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'My Democratic friends are mad at me': Donna Brazile explains herself in deep-left San Francisco

Phil Willon, Los Angeles Times on

Published in News & Features

SAN FRANCISCO -- After publishing an unfettered memoir critiquing Hillary Clinton's failed presidential bid, former Democratic Party leader Donna Brazile on Thursday doubled down on her criticism of the nominee before a receptive audience in deepest-left California.

Brazile's tell-all book has revived sour Election Day memories for Democrats, including her claim that the party gamed the nomination process in Clinton's favor.

In one of the most jarring bombshells, Brazile wrote that she found the Clinton campaign so inept, and the former secretary of State's health so concerning after she fainted, that she considered having then-Vice President Joe Biden take over as the White House nominee.

"My Democratic friends are mad at me. So what? No gumbo for them," Brazile said, prompting a laugh at a sold-out book tour event Thursday night at the Commonwealth Club in San Francisco.

For most of the evening, Brazile focused on the extent to which the party and Clinton campaign were handicapped by the Russian cyberhacking that hijacked party emails and usurped social media platforms to smear Clinton, saying she wrote the book as a warning that American democracy was under attack. The threat still exists, she said, because of the indifference of a president who refuses to acknowledge it happened, let alone take measures to prevent it.

The audience of close to 300, former Assembly speaker and San Francisco Mayor Willie Brown among them, was regaled by Brazile's behind-the-scenes tales of the demolition-derby of a campaign, and the costly mistakes made by Clinton's staff.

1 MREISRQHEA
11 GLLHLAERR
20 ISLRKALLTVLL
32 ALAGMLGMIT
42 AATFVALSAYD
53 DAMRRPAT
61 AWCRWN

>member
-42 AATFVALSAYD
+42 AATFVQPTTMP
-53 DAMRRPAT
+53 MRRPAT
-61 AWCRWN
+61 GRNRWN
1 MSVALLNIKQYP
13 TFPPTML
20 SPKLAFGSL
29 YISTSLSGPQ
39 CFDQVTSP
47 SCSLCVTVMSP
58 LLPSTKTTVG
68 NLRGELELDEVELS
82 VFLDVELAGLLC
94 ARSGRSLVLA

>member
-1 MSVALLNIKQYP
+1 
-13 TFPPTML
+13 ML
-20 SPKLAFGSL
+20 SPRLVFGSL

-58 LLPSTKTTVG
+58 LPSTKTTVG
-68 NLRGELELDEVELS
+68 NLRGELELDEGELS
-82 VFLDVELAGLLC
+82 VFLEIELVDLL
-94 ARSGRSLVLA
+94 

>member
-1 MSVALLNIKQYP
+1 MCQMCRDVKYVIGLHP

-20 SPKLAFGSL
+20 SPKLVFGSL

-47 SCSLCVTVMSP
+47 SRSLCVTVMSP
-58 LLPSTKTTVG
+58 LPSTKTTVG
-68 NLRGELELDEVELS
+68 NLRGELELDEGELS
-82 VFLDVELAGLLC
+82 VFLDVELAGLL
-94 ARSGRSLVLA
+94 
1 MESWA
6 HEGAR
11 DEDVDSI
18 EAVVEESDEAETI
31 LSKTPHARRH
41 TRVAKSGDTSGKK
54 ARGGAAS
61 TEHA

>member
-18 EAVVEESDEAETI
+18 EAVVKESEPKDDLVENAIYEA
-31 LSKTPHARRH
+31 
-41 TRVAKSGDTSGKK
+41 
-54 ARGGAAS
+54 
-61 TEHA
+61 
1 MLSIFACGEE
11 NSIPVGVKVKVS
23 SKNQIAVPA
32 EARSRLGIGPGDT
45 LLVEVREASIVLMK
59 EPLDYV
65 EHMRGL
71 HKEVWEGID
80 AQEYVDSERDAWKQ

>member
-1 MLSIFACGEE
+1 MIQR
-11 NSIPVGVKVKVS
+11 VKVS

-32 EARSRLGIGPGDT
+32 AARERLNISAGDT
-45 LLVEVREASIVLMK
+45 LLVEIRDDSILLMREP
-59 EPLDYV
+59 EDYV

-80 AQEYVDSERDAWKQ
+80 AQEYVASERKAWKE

The revelations in Brazile's book come on the one-year anniversary of Clinton's upset loss to Republican Donald Trump, rekindling the animosity that still burns among many loyalists for Sen. Bernie Sanders who have accused the party of working feverishly to undercut his populist campaign.

More than 100 Clinton campaign aides signed a letter firing back at Brazile, most forcefully over her questioning whether Clinton was fit to be the nominee after she collapsed outside a Sept. 11 commemoration ceremony in New York City. They accused Brazile of buying into "false Russia-fueled propaganda."

The book by the longtime Democratic insider, "Hacks: The Inside Story of the Break-ins and Breakdowns That Put Donald Trump in the White House," was published on Tuesday and caused a stir almost immediately after the first excerpts went public.

During her stop in San Francisco, Brazile described Clinton's campaign advisers as heavy-handed and condescending. They were enamored with metrics and micro-targeting and largely saw Brazile, a veteran of on-the-ground, retail campaigning, as a relic from politics past, she said.


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